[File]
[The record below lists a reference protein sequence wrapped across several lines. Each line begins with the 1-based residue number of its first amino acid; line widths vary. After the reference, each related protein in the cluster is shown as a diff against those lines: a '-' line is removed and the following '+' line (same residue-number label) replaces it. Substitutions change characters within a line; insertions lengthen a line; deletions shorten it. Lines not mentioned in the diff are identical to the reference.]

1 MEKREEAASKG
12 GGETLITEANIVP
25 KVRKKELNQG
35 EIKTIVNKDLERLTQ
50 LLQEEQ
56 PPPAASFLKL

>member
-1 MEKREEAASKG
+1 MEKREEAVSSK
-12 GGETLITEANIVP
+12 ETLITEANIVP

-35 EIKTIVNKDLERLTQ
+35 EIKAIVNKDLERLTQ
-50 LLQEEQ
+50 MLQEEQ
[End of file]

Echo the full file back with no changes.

[The record below lists a reference protein sequence wrapped across several lines. Each line begins with the 1-based residue number of its first amino acid; line widths vary. After the reference, each related protein in the cluster is shown as a diff against those lines: a '-' line is removed and the following '+' line (same residue-number label) replaces it. Substitutions change characters within a line; insertions lengthen a line; deletions shorten it. Lines not mentioned in the diff are identical to the reference.]

1 MEKREEAASKG
12 GGETLITEANIVP
25 KVRKKELNQG
35 EIKTIVNKDLERLTQ
50 LLQEEQ
56 PPPAASFLKL

>member
-1 MEKREEAASKG
+1 MEKREEAVSSK
-12 GGETLITEANIVP
+12 ETLITEANIVP

-35 EIKTIVNKDLERLTQ
+35 EIKAIVNKDLERLTQ
-50 LLQEEQ
+50 MLQEEQ